Twelve fashion design seniors take home awards Friday night


Sophia Lucente

Two award winners embrace after the first in-person fashion show since Covid hit on Friday, April 29.

Katherine Masko, Reporter

Designs created as a tribute to their home country and fashions made for people with nonverbal autism were some of the chosen collections for awards given at Friday’s School of Fashion award ceremony.


Twelve of the 14 winners are fashion design students graduating in May who have been working toward this moment for upward of three semesters.

After the first KSU fashion show in two years, the stylists stand together on the stairs of Rockwell, proud of the show they put on at the fashion show on Friday, April 29. (Sophia Lucente)


“The whole process started my second semester of my junior year where we had to write up our thesis proposals,” Janda van Dyk, a senior fashion design major, said.


Van Dyk won the TechStyleLAB Award. This award is for a collection or design that uses textile digitalization and technology innovatively.


“I was so excited,” van Dyk said. “I custom designed and printed all of my fabric, including the lining and everything.”


Van Dyk’s collection was a homage to her South African heritage.


“I’m originally from South Africa and then my family and I emigrated to the U.S. in 2014,” she said. “My collection is titled “Acculturation” because it is where two polarizing cultures come together and respect aspects of each culture.”


One textile she designed featured a mosaic of the South African national deer, a springbok.


Jayda Breiding, another senior fashion design major, took home two awards; the Market Ready Award and the Best in Show Award. The Market Ready Award is given to a student who has a collection or design ready to be sold in the fashion market.


“I cried,” Breiding said after the ceremony.


Breiding designed seven looks with the purpose behind her designs for people with nonverbal autism. All seven designs were featured in the show.


“Each garment has a feature to it that helps with some type of like sensory sensitivity,” she said. “The fabrics are picked specifically for people so it’s not irritating at all, even down to the patches on the jacket.”


Breiding’s biggest takeaway was all about the construction and engineering that went into making easily accessible designs.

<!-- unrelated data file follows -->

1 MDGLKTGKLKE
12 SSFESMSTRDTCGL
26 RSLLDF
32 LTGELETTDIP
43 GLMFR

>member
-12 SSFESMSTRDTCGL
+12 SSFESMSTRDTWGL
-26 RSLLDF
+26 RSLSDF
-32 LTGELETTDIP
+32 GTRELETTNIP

“I don’t want clothes just to be clothes,” she said. “I want them to be something that actually helps people.”


The night started with the featured designs modeled on the runway.


Kayla Burlingame, a KSU model, poses on the runway at the annual KSU fashion show on Friday, April 29. (Sophia Lucente)

Kayla Burlingame, a senior fashion merchandising student, modeled for two of the designers.


“I’m just really proud of everyone,” she said. “It’s really cool to see how everything came together.”


Following the show was the awards ceremony and a dessert reception.


At the reception, the designers mixed and mingled with friends, supporters and the people that modeled their clothes.


Marie Bukowski, assistant dean of the College of Arts and acting director of the School of Fashion, stayed through the reception.


“It’s just amazing, seeing everything come together and just the energy on the runway,” she said. “I could watch it again and again.”


Going forward, Bukowski wants the graduating seniors to follow their passion.


“It’s done so well for them so far,” she said. “Just keep following their dreams no matter what.”


For all of these seniors, it is one of their last big shining moments at Kent State.


“I would say this was definitely the hardest thing I’ve done so far,” van Dyk said. “It took a lot of blood, sweat, and tears. But at the end of the day, I’m so happy and I think that if you’re a designer or creative in any field, you should just go for it and pour your heart into it and stay true to who you are.”


Katherine Masko is a reporter. Contact her at [email protected].